It’s almost midnight at Mecha Uma as we watch Bruce Ricketts lug in a container of cloudy iced water with eels. Cold water makes them sleepy, Ricketts explains. An eel half in slumber is butchered, cleaned, and skewered. It is then ready for the grill.
What you notice throughout the cooking process is ceaseless movement. The eels atop the grill are restless in the hands of Ricketts, who moves and prods and fans the fish until they take on a slightly darker color, at which point they are lifted off the grill and steamed. The whole process is capped off by a final round of grilling, just until charred bits edge the fish. “See how it’s sizzling? It’s very fatty,” Ricketts turns to us, running his fingers over the eels.
Before long, these eels become the centerpiece of a course composed of multiple components: white soup, fragrant rice, and pickled vegetables. By virtue of its being a relatively obscure ingredient, and perhaps also on account of the knowledge that it usually comes in an unagi don or is rolled into a maki, the eel in this course is particularly revealing. You learn things eating this dish. For one, a single bite gives you a lesson on cooking methods as they relate to texture and consistency: Grilling eels heightens their fattiness. “Grilling, steaming, and then grilling it again makes it fluffy,” Ricketts explains.
It’s an ingredient that owes its complexity to an equally complex genesis. In Sargasso Sea, which is right in the middle of the Atlantic Ocean, eels are hatched as little larvae—the shape of which has been likened to willow leaves. They then take months traveling toward the north coast in search of streams and freshwater rivers, swimming upstream in order to feed and grow. They stay in these bodies of water for a period of 10 to 30 years, at which point they decide to travel back to Sargasso Sea to spawn and eventually die.
But perhaps the characteristic that has sealed eels’ less than favorable reputation as a menu item is their muddiness, which has to do with their inherent aversion to cold water. To protect themselves from cold water, especially during winters, they hide in mud, twisting their bodies together.
“Out of the 30 or so eels that I’ll serve in a day, I’ll know that not every single eel will be good. But you can only know that by the time you’re done cooking it,” says Bruce Ricketts.
Some chefs are reluctant to use eel as an ingredient. “Wild eel was one of those things that people don’t touch,” says Ricketts. “One, because it’s oversized, number two, it’s inconsistent in that we don’t know what the diet of the eel is, and number three, no one wants to butcher it because it’s a practice that’s filled with a lot of mystery. It’s something you normally only see in places like Tsukiji Market.”
Ricketts, who has been butchering eels for almost a year now, first learned the process by watching online tutorials. “Wanting to learn a new skill, I said to myself, ‘You know what, let me do it.’” But it wasn’t the butchering that pushed him to pursue this obsession, it was the cooking. “When I cooked my first eel, I was so obsessed about how oily and fluffy it was.” The first cooking method he tried out was that very combination of grilling and steaming he demonstrated that night at Mecha Uma.
And what does he do about the mud?
“I work with a Japanese guy who grows his eel here and exports. He has a special feed for the eels, and he also lets them purge so they’re less muddy in taste,” he explains. “It’s his trade secret; he doesn’t really tell us about it.”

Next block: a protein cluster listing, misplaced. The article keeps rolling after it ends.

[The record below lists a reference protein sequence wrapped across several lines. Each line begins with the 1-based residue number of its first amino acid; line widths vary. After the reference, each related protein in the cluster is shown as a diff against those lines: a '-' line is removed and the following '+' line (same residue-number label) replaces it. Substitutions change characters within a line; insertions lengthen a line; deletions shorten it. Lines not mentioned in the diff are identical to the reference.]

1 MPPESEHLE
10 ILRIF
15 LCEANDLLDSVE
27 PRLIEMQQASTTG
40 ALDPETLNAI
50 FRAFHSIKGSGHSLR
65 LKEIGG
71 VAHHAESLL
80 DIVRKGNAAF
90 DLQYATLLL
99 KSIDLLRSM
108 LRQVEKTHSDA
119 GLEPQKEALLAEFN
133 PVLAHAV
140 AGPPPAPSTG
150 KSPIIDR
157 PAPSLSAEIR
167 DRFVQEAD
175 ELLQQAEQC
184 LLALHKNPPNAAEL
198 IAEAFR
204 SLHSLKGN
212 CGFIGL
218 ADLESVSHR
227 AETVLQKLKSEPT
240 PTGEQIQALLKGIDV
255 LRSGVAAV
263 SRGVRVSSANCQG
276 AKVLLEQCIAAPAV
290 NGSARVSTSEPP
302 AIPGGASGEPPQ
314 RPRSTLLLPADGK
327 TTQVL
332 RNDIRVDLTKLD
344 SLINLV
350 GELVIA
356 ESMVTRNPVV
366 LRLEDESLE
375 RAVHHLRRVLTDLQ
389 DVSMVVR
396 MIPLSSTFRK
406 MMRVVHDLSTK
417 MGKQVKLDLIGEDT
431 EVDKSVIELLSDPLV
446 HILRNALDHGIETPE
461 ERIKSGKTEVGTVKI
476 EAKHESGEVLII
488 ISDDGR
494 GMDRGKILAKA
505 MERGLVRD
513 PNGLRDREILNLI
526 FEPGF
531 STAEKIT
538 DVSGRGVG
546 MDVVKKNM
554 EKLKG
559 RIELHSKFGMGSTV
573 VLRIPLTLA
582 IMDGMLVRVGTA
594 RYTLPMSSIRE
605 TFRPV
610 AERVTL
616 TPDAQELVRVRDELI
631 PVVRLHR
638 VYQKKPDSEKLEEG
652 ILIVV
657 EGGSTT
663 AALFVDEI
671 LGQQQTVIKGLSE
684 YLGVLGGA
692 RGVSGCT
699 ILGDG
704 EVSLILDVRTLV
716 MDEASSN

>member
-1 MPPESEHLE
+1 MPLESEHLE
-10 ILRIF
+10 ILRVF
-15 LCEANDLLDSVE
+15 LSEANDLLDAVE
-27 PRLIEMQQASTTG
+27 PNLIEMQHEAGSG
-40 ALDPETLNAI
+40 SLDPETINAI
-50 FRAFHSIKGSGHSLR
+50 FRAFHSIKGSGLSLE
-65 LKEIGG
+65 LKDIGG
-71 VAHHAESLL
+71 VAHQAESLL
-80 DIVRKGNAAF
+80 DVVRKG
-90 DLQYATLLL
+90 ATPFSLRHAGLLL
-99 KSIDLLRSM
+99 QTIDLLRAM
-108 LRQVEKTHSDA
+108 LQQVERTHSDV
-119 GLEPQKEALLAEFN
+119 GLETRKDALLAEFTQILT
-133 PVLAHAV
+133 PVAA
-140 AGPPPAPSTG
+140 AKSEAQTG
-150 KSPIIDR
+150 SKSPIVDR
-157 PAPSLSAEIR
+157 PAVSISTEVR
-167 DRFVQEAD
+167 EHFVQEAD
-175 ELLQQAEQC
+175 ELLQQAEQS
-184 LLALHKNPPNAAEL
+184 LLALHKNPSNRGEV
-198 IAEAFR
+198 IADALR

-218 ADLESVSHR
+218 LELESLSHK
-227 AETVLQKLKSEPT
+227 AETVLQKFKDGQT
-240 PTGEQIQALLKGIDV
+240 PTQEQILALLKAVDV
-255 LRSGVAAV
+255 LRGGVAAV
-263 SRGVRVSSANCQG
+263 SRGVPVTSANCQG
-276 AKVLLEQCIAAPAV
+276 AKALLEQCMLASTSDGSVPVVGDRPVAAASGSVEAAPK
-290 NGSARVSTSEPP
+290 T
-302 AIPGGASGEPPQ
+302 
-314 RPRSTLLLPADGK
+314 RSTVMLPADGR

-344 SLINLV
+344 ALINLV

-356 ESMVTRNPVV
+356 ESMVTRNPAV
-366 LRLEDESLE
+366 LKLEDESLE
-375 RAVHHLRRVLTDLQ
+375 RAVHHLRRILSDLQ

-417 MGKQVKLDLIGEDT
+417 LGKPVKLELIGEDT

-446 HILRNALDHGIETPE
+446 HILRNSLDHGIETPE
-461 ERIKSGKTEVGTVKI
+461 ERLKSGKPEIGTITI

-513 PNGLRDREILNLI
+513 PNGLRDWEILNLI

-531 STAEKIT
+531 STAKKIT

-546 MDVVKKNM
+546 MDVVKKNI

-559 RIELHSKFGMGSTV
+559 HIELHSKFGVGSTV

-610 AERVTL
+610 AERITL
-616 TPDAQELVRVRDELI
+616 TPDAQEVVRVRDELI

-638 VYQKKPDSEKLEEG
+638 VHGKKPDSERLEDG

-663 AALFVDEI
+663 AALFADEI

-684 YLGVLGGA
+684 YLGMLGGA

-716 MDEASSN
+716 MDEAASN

From there, he started trying out different techniques. “It’s such a versatile ingredient. If you stew it, it becomes gelatinous. If you roast it with, say, savory Western herbs like rosemary and thyme, you get something that’s a bit like pork belly. And if you know how to age eel properly—letting it rest for a little bit and then steaming it—you’ll get something very buttery, which really goes well with rice.”
Some are better than others
There was so much potential in this versatility, in the many nuances that could result from using different ingredients with the “very inconsistent” eels. The countless permutations that could materialize from the combination of different eels and really good ingredients—these were what fed Ricketts’ obsession. And possibly mild paranoia. The possibilities were exhilarating but also potentially maddening, especially for someone like Ricketts, who fixates on things like consistency.
“Out of the 30 or so eels that I’ll serve in a day, I’ll know that not every single eel will be good. I know that some eels will be better than others. And especially since we work with the wild kind, it’s a given that some will be more tender than others, and some will be just lean and dry. But you can only know that by the time you’re done cooking it.”
“It’s really just about cooking it properly, and then doing it again and again until it becomes better and better and better,” says Bruce Ricketts.
It also helps that after having tried a number of cooking techniques, Ricketts and his team have settled on and stuck with a definite system, which he believes to be the best way to prepare the particular fish. After butchery, he either ages the eels or grills and steams them right away. This is the only aspect that’s fixed. The others, like the menu, constantly change. Sometimes, he serves the eel with rice. Other times, the dish is “a bit more Western, with vegetables and purées.”
For him to come this far, he purposely had to remove the chef’s hat and put on a shokunin mentality—a way of thinking motivated by the pursuit of the mastery of one’s craft. “It’s really just about cooking it properly, and then doing it again and again until it becomes better and better and better.”
Originally published in F&B Report Vol. 15 No. 3